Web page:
Effect of Retrograde Autologous Blood Priming of Cardiopulmonary Bypass on Hemodynamic Parameters and Pulmonary Mechanics in Pediatric Cardiac Surgery: A Randomized Clinical Study

Cardiothoracic Surgery Department, Ain Shams University Faculty of Medicine, Ain Shams University Hospitals, Cairo, Egypt. Electronic address: hamdi_singab@hotmail.com. Cardiothoracic Surgery Department, Ain Shams University Faculty of Medicine, Ain Shams University Hospitals, Cairo, Egypt. Anesthesia and Intensive Care Department, Ain Shams University Faculty of Medicine, Ain Shams University Hospitals, Cairo, Egypt.

Seminars in thoracic and cardiovascular surgery. 2020
Abstract
The present study aimed to assess the impact of retrograde autologous priming (RAP) on hemodynamics and pulmonary mechanics in children subjected to cardiothoracic surgery. This prospective randomized study analyzed the clinical records of 124 children with Rachs-1 left to right lesions subjected to cardiac surgery. They comprised 64 patients in RAP group and 60 patients in the conventional priming group. The preoperative, intraoperative and postoperative data of the studied patients were reported. The outcome measures included hematocrit value, blood gases, lung mechanics parameters, transfusion needs, ICU stay, postoperative complications and mortality. Preoperatively, there were no significant differences between the studied groups regarding the demographic data, underlying lesions, laboratory data, blood gases and pulmonary mechanics parameters. Intraoperatively, RAP group patients had significantly lower amount of blood loss, less frequent need to packed RBCs transfusion and better hematocrit values when compared with the control group. Postoperatively, RAP group patients had significantly higher Hct % at ICU arrival, significantly better pulmonary mechanics parameters and significantly shorter duration on mechanical ventilation. Retrograde autologous priming in children older than 12 months subjected to cardiac surgery for Rachs-1 left to right lesions is associated with less transfusion needs and better pulmonary mechanics.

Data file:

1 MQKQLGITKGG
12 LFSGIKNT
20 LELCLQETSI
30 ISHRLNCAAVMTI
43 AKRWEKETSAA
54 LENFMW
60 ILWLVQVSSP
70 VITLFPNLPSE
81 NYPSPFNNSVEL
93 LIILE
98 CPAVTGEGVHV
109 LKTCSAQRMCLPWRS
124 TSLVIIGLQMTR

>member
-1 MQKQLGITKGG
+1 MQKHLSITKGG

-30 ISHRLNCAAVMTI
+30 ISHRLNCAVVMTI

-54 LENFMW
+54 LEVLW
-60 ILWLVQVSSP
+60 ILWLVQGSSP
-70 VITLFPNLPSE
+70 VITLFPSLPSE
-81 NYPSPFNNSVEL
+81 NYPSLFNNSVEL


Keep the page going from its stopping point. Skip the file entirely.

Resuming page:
Study details
Language : eng
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